Note:

• This example is discussed in detail by Gawthrop and Pan (2020) available here.

• This is the ElectroChemical.ipynb notebook. The PDF version is available here.

# Introduction¶

## Faraday equivalent potential¶

The bond graph approach uses the notion of energy covariables: a pair of variables whose product is power. Thus, for example, electrical systems have voltage (with units V) and current (with units A) as covariables and the product has units of power (W or Js$^{-1}$). Chemical system covariables are chemical potential $\mu$ (with units JC$^{-1}$) and molar flow $f$ (with units mol.s$^{-1}$)\citep{OstPerKat71,OstPerKat73,GawCra14}; again the product has units of power (W or Js$^{-1}$).

The commonality of power over different physical domains makes the bond graph approach particularly appropriate to model multi-domain systems, in particular chemoelectrical systems \citep{GawSieKam17}. Noting that the conversion factor relating the electrical and chemical domains is Faraday's constant $F\approx 96485{C.mol^{-1}}$. As discussed by \citet{Kar90} and \citet{GawSieKam17}, this conversion can be represented by the bond graph transformer (TF) component. An alternative approach introduced by \citet{Gaw17a} is to divide the covariables $\mu$ and $f$ by $F$ to give the pair of covariables $\phi$ and $f$ where: \begin{align} &\text{Faraday-equivalent chemical potential}& \phi &= \frac{\mu}{F} \text{V} \label{eq:phi}\\ &\text{Faraday-equivalent flow}& f &= F v \text{A} \label{eq:f} \end{align}

## Chemical properties¶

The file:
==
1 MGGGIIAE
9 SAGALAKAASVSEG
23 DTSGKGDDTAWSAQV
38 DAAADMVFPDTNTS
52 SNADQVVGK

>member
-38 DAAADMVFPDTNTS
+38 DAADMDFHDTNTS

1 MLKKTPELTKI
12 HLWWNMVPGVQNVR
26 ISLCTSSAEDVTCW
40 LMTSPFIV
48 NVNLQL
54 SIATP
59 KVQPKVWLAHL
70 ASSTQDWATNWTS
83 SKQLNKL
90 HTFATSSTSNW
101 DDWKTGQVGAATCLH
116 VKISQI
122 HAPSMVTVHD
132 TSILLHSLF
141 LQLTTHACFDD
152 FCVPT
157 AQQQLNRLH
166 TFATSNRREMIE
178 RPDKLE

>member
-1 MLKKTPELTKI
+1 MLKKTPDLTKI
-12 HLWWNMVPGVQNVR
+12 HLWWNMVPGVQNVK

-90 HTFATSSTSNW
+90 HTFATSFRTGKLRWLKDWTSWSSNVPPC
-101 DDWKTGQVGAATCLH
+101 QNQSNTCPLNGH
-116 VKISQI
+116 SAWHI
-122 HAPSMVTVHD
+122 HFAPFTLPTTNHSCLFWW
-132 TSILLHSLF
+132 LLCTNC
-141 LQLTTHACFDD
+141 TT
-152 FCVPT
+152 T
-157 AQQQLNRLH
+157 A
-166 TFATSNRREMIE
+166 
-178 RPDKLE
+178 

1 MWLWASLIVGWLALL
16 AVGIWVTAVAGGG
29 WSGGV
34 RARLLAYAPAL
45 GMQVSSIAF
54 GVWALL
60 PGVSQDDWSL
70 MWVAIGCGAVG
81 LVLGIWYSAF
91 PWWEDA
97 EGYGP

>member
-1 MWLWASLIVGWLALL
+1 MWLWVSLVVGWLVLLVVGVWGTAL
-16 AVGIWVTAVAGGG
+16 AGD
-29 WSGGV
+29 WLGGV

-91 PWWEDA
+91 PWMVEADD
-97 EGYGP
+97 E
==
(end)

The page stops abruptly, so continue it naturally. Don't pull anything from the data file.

The Ce components representing chemical species generate Faraday-equivalent potential (FEP) $\phi$ (measured in Volts) in terms of the amount of species $x$ as: \begin{align} \phi &= \phi^\ominus + \phi_N \ln \frac{x}{x^\ominus}\\ &= \phi_N \ln K x\\ \text{where } K &= \frac{K^\ominus}{x^\ominus}\\ V_N &= \frac{RT}{F} \approx 26 mV\\ \text{and } K^\ominus &= \ln\frac{\phi^\ominus}{\phi_N} \end{align} $\phi^\ominus$ in the standard potential at the standard amount $x^\ominus$. $R$ is the universal gas constant and $F$ Faraday's constant.

The amount of species $x$ is the integral of the species flow $f$: \begin{equation} x = \int^t f(\tau)d\tau \end{equation}

The formula can also be expressed in terms of concentration $c$ as: \begin{align} \phi &= \phi_N \ln K_C^\prime c\\ \text{where } K_c^\prime &= \frac{K^\ominus}{c^\ominus}\\ \end{align} $c^\ominus$ is the concentration at standard conditions.

## Electrical properties¶

The C components representing electrical capacitance generate electrical potential $\phi$ (measured in Volts) in terms of the amount of positively charges $x$ and electrical capacitance $C$ as: \begin{align} \phi &= \frac{x}{C}\\ &= \phi_N K_E x_E\\ \text{where } K_E &= \frac{1}{x_N}\\ \text{and } x_N &= C\phi_N \end{align} The amount of charge $x_E$ is the integral of the charge flow (current) $f_E$: \begin{equation} x_E = \int^t f_E(\tau)d\tau \end{equation}

In :
## Some useful imports
import BondGraphTools as bgt
import numpy as np
import sympy as sp
import matplotlib.pyplot as plt

## Stoichiometric analysis
import stoich as st

## SVG
import svgBondGraph as sbg

## Display (eg disp.SVG(), disp.
import IPython.display as disp

quiet = True

## Fix the concentrations via chemostats
Fix_conc = False